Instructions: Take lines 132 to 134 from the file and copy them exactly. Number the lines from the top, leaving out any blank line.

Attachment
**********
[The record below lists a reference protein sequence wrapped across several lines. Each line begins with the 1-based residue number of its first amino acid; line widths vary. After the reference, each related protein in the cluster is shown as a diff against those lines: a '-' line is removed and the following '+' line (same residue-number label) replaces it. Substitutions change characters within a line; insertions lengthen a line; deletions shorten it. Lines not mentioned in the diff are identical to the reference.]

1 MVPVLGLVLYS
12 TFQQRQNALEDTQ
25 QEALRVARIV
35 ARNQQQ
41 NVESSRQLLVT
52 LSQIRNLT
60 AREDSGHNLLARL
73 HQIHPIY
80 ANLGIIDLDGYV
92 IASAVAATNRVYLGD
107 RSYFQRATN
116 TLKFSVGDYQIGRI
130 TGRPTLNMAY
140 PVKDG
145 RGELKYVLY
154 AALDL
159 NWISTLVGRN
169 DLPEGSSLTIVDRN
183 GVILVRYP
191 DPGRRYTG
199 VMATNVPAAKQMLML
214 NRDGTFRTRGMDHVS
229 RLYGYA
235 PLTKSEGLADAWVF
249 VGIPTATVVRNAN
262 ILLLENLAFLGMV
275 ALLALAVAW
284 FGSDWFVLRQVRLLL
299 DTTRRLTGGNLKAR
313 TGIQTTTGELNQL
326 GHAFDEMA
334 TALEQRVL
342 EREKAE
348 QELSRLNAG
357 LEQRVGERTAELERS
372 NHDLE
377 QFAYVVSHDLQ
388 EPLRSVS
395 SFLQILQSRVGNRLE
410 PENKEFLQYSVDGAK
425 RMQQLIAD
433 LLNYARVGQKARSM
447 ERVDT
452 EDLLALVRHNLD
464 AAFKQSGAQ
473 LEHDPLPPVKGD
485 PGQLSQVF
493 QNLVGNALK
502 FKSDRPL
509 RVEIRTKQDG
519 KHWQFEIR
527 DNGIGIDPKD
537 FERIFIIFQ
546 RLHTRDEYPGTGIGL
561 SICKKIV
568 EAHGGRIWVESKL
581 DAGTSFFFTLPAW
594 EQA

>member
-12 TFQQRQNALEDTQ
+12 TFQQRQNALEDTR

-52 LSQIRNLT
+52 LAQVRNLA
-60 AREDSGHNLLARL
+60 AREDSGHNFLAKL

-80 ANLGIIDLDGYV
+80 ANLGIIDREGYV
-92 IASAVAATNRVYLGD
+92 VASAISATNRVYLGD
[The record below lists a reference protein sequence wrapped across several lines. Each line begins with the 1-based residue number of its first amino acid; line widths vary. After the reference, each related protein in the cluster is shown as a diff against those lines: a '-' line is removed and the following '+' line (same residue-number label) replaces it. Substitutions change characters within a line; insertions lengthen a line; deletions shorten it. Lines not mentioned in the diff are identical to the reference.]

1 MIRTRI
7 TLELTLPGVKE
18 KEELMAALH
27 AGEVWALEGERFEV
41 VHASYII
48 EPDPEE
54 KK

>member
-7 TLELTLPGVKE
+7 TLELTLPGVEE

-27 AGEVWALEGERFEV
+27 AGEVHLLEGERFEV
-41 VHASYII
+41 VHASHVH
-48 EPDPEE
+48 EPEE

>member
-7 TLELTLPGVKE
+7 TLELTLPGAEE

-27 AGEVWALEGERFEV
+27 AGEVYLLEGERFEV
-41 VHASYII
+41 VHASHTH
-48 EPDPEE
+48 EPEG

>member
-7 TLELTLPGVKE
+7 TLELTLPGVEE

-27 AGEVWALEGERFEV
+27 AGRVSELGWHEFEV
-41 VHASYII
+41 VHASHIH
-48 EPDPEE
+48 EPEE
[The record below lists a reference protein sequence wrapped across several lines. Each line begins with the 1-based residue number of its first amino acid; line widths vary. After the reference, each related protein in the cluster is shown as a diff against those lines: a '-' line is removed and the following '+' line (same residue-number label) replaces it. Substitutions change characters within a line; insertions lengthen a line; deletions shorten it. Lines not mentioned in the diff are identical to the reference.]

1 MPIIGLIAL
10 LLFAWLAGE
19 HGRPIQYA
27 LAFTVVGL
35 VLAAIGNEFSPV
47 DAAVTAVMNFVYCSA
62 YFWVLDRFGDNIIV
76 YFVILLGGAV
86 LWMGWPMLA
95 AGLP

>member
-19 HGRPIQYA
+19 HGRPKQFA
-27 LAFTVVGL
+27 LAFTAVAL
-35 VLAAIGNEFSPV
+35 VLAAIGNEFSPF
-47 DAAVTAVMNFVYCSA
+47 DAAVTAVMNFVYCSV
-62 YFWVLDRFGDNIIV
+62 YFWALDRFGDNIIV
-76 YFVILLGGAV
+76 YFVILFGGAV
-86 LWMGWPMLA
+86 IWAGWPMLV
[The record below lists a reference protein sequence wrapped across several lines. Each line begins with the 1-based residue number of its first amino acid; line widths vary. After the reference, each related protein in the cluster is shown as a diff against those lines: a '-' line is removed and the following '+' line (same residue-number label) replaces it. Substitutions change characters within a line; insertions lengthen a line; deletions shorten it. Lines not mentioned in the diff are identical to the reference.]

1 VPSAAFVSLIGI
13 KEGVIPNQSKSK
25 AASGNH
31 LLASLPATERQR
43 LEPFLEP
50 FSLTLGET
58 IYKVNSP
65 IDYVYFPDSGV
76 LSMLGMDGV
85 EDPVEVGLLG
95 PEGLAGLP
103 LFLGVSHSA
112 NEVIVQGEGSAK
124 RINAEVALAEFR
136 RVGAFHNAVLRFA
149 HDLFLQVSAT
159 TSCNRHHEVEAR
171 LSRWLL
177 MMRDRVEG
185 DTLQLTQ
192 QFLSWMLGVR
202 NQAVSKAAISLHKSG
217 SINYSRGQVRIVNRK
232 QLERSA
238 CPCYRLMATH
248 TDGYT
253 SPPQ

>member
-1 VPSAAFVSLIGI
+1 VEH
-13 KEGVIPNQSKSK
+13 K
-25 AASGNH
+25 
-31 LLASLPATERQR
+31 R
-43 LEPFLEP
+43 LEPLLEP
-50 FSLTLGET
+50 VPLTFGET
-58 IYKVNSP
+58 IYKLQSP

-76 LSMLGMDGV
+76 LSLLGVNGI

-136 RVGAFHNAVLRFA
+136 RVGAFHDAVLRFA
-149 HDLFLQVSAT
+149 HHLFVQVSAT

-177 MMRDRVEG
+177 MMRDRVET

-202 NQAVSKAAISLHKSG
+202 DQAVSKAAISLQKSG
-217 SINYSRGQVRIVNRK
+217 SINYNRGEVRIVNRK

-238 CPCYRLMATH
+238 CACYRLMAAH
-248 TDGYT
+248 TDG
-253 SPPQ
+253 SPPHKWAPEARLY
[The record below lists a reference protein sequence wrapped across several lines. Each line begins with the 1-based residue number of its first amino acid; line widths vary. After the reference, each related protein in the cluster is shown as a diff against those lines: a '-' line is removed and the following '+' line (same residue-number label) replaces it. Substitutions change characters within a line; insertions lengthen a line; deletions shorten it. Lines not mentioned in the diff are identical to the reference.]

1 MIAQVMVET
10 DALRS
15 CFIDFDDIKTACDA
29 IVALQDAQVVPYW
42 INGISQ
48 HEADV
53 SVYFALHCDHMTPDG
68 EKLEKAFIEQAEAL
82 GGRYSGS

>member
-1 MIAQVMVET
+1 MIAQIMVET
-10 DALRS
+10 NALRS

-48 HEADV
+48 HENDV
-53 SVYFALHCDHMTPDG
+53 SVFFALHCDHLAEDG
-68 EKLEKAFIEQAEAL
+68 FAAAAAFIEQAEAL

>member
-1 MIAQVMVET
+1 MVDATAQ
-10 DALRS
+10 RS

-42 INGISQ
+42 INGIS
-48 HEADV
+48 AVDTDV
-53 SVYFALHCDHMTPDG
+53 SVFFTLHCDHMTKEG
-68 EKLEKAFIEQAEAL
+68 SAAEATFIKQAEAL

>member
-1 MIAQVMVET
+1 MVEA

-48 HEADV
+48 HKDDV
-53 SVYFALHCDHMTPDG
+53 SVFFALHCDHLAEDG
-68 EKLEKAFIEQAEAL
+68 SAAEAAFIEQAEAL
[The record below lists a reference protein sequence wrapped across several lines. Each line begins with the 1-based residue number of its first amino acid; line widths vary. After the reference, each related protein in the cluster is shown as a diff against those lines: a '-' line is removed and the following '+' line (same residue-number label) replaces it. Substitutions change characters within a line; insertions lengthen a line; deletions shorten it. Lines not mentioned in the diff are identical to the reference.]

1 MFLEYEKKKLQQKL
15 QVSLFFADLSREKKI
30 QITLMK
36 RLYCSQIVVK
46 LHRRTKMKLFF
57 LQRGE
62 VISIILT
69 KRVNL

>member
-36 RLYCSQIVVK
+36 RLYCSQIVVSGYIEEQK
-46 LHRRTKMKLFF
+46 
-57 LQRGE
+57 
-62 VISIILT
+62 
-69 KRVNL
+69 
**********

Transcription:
[The record below lists a reference protein sequence wrapped across several lines. Each line begins with the 1-based residue number of its first amino acid; line widths vary. After the reference, each related protein in the cluster is shown as a diff against those lines: a '-' line is removed and the following '+' line (same residue-number label) replaces it. Substitutions change characters within a line; insertions lengthen a line; deletions shorten it. Lines not mentioned in the diff are identical to the reference.]

1 VPSAAFVSLIGI
13 KEGVIPNQSKSK